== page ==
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I'm only hoping my PC issues are simply a deteriorating CMOS battery.

Discussion in 'Off Topic' started by Mohamedou Ari, May 19, 2012.

  1. Mohamedou Ari

    Mohamedou Ari
    F1 Sim Racer & #1 St. Bernard Lover on RD Premium

    Lately, I have been having Blue Screen issues.

    After the blue screen issues, when I try to boot my computer, there is no POST beeps, no BIOS until two minutes have passed.

    After two minutes, the computer is able to boot without issues.

    The computer does not boot at least twenty-four hours after use, which brings me to my hypothesis that the battery is heading towards its deathbed; I have evidence that supports this hypothesis of mine:

    -Half a year ago, when I moved my PC to the back room - which had no heater and the room was as cold as the winter weather - the battery failed to syncronise the date and time.
    -I guess it did not become a major issue until I overused my PC; there is a small chance other components have been affected, but, I'm sure my battery is the primary cause, because the graphics card is healthy as can be; the memory may have had a few errors, but, it still managed to run without major issues.

    As I said, I'm only hoping it's a dying battery and nothing else. Some of you might think otherwise. Do let me know about it.
  2. Mohamedou Ari

    Mohamedou Ari
    F1 Sim Racer & #1 St. Bernard Lover on RD Premium

    Seems like I was mostly correct when I said it was a CMOS issue; I reset the RTC RAM on my board, inserted the new battery, went into msconfig.exe to disable all starup applications, restarted, enabled startup apps that were most necessary, rebooted, and everything seems fine, so far.

    I only hope it stays this way and my computer does not succumb to electrostatic discharge even after touch the back of my PSU after touching inside components. (I did not wear my wrist strap after I inserted the battery).

    I am quite relieved at the moment.
  3. Jim Cole

    Jim Cole

    The CMOS battery will rarely effect your system as far as blue screens. The reason is that if you lose the CMOS, it will reset to default safe settings that will allow your system to run, but not optimally. My best guess without seeing what you have disabled is that you have a program that is causing the issue and you have it disabled now.

    The only other potential issue again as a best guess with the time it takes to reboot is the fact that you have something heating up and it has to cool enough for it to function properly again. I would start with the heat issue and see what you find out.
  4. One thing to say with regard to heat, don't underestimate how little dust can overheat a component.
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  5. Mohamedou Ari

    Mohamedou Ari
    F1 Sim Racer & #1 St. Bernard Lover on RD Premium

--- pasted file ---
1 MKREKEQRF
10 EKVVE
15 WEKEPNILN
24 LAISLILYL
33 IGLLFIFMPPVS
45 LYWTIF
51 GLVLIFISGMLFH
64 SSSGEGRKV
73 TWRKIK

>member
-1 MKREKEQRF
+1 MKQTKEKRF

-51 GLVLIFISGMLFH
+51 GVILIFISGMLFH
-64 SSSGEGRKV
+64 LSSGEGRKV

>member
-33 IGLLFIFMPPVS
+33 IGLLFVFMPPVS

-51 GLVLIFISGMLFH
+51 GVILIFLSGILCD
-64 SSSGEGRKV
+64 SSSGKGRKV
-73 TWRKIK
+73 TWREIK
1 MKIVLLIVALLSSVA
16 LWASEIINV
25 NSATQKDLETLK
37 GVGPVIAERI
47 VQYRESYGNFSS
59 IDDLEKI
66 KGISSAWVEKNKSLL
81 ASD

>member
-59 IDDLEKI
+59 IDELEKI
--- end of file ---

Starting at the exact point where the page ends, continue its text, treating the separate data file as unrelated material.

Jim, could you not be any more right than now? :p

    One huge problem is air flow/component overheating; Chances are one of the components may have suffered terminal damage from excessive heat.

    I might use my multimeter on the PSU, even though, many people who did that had a healthy voltage; I will also reapply thermal compound on the CPU; if there is no termibnal damage to any component, I might need to find some ways to improve air flow within the case, or maybe, find a more accomadating case.
  6. Mohamedou Ari

    Mohamedou Ari
    F1 Sim Racer & #1 St. Bernard Lover on RD Premium

    David is spot on this time and there is more detail; it turns out there was a plethora of dust around the heatsink and near the CPU. Even worse, the thermal compound almost dried up, perhaps because my processor usage was around 90% when running games or other demanding applications.

    The thing about the CPU heatsink and even the CPU is that even if I use the straw to dust them thoroughly, they still remain, so I had to take it out to clean it wholly.

    So far, it has been acting like a healthy PC, even when the ASUS dual-core feature is activated. Nonetheless, even in the slightest sense, I don't want to raise my hopes up.
    • Like Like x 1
  7. Well, just to make sure, you could run a memtest overnight, one of the easiest tests to do. If you can run 12 hours straight without a single error, memory is ok.

    An overheating CPU is likely to cause a BSOD, do you happen to know the exact codes of the BSODs? If it's that, at least the CPU shouldn't be damaged, they throttle down when they reach dangerous temperatures. Which CPU is it, and what temperatures do you usually have?
  8. Run a demanding PC demo/game for 15-20mins, if the system holds up, it should be okay, as games stress everything.

    Install this to measure CPU temps..
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